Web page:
Art: #Huevember 2019

24. Path through to the Beach

This time last year, being under the mistaken apprehension that if I painted every day for thirty days that would then be a habit, and I would continue to paint every day.

But as we all know when the pressure is off, we tend to relax. I seem to recall I achieved an unbroken 24 day run of painting, followed by some patchy efforts thereafter.

During the time I painted for #huevember2019, I used postcard-sized paper and I’d have up to four scenes on the go at the same time. For that size paintings I need 2 or 3 passes with drying times in between.

On a particular day I’d take a look at what I had in hand, and decide which one to finish for that day. Above is the claustrophobic push through tall shrubbery to the beach. Of course, by the time ten surfers have pushed their way through, there is quite a well-delineated path.

I’m still such a beginner, that I’m always testing something. I think I was using the sepia for the first time that Sharon at the art shop talked me into. A greenish-olivey tint that she said she got more mileage out of than true sepia.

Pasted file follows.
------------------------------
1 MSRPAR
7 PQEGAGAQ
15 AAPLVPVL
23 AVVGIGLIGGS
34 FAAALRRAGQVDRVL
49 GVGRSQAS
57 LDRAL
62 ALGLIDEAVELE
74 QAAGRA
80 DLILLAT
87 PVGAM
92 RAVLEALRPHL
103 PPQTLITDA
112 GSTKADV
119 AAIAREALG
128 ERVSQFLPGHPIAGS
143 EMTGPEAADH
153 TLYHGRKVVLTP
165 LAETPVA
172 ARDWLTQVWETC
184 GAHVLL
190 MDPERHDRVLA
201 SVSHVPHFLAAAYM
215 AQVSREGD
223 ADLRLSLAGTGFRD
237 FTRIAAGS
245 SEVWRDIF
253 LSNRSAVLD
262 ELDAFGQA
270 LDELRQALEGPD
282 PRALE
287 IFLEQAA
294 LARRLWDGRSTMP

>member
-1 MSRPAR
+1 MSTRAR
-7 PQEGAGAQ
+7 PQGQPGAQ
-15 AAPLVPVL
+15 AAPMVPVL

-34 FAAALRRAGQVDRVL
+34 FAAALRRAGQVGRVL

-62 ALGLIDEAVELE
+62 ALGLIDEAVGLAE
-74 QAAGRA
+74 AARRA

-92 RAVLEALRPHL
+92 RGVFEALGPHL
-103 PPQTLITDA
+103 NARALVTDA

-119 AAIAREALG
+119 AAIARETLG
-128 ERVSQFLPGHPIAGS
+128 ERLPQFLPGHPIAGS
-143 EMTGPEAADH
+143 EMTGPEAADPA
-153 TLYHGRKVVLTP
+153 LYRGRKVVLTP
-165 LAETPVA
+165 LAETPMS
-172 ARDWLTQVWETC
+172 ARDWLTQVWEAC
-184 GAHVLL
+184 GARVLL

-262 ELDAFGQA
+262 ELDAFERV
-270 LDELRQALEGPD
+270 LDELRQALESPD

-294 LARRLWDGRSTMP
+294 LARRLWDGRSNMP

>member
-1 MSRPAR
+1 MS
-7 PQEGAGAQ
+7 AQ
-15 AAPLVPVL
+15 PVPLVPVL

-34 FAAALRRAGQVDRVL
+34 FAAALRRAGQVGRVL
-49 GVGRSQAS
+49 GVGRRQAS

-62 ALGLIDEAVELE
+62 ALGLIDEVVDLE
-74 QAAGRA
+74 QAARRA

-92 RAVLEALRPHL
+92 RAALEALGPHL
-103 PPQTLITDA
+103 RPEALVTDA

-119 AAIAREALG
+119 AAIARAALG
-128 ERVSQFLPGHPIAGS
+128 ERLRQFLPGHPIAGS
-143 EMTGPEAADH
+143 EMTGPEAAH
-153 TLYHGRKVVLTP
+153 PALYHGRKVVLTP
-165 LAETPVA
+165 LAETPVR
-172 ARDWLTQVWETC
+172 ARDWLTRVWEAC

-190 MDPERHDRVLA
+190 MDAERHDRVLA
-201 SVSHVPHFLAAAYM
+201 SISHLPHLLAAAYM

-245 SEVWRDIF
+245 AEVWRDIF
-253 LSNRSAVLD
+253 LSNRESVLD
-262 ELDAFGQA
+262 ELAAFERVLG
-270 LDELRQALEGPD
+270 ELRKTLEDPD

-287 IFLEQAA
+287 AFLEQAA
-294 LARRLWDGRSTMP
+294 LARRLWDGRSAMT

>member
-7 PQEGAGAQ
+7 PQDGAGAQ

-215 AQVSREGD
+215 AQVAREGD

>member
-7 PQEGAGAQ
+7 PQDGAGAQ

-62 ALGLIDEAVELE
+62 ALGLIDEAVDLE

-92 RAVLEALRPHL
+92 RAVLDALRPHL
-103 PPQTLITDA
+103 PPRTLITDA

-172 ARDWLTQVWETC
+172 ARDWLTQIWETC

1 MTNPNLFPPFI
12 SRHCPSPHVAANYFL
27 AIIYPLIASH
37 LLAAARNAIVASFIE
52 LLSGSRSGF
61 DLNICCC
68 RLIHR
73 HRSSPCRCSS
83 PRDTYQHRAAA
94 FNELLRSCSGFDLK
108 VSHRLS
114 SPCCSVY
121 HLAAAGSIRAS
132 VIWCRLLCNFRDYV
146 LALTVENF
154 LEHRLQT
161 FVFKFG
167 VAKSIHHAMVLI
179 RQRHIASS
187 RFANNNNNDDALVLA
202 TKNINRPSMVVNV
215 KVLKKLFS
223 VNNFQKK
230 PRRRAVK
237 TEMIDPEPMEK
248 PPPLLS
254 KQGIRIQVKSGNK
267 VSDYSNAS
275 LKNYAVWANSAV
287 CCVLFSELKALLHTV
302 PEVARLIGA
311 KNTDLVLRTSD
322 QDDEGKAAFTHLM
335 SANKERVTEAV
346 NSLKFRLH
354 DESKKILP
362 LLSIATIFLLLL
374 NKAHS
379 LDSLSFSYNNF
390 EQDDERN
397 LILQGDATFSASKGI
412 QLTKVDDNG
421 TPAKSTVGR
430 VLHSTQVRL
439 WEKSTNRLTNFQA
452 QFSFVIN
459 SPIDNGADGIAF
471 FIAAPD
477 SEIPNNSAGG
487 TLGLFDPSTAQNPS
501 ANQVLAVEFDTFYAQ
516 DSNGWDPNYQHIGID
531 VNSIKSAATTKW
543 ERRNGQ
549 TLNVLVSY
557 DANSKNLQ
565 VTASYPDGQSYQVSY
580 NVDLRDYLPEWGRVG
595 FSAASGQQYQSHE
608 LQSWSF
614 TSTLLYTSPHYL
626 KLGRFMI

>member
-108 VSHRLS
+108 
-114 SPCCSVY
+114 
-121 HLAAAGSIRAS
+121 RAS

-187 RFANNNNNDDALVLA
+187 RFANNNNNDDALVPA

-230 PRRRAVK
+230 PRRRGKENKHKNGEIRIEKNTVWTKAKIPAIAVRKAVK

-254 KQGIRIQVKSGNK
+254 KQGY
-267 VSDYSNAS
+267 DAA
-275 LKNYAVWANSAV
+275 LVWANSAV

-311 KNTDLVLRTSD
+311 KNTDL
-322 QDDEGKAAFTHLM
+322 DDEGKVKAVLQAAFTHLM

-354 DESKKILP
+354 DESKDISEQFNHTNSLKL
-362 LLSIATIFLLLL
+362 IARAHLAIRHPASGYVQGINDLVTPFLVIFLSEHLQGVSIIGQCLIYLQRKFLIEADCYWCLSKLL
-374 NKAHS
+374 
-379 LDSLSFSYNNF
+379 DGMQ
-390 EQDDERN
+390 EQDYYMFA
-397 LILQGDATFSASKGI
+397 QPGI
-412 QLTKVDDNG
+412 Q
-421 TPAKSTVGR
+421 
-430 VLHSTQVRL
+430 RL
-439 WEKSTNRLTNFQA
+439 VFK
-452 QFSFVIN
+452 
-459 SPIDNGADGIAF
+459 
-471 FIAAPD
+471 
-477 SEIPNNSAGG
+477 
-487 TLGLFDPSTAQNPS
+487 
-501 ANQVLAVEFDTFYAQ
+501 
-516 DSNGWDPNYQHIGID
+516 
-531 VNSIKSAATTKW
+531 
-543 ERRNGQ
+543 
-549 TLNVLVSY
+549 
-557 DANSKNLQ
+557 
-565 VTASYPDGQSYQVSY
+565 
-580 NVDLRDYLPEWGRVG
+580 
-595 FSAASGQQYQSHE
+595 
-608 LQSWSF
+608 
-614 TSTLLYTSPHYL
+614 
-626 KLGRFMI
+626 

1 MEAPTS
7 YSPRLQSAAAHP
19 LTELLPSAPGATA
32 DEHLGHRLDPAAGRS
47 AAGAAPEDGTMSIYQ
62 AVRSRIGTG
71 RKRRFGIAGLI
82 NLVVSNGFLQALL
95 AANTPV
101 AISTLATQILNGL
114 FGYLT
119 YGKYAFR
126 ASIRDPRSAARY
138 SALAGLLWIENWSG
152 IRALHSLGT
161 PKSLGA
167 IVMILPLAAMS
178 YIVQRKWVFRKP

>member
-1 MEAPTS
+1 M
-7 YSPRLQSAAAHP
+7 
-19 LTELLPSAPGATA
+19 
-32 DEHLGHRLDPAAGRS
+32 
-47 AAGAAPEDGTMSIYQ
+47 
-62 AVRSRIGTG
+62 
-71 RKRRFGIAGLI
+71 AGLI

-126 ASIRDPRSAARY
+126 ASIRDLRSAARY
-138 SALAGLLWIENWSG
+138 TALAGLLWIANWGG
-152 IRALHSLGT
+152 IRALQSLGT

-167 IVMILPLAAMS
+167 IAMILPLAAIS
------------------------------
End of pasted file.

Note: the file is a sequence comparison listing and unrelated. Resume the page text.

Mixed feelings about it then and now. Not that I’ve done any painting for the last six months. My paints are packed up with all the rest of my chattels, in storage.

Art: #huevember2019, 2

Big fish cruising

This began as a piece of paper I used for practicing leaf shapes with a new brush, using indigo with a bit of yellow top and bottom.

Then, doing this project, I’m recycling paper as I go since everything I do is trial and error.

So, when trying phthalo blue over indigo and mopping out the centres of shapes–another thing to practice–that fish became a thing when I added its eye.

I realize that it is only through the corrugations formed by leaf shapes that I have a shaped mouth, and that I’ll probably never be able to reproduce it.

Bat out of Hell, Nov 17

This pic began with red. Bush-fires have burnt out large swathes of forest and hundreds of animals have died, four humans among them.

Red mixed with indigo and phthalo blue gave me the fire-ground. Indigo for the bat with a touch of orange for its eyes. The blue touches contrasted and made the clouds. Made it realistic, in fact.

After the Fire, Nov 19

After the fire when dead trees stand smoking and still aglow. The sun still shines, an angry ball. This little scene was to give me shades in indigo, but as usual I get carried away by the content.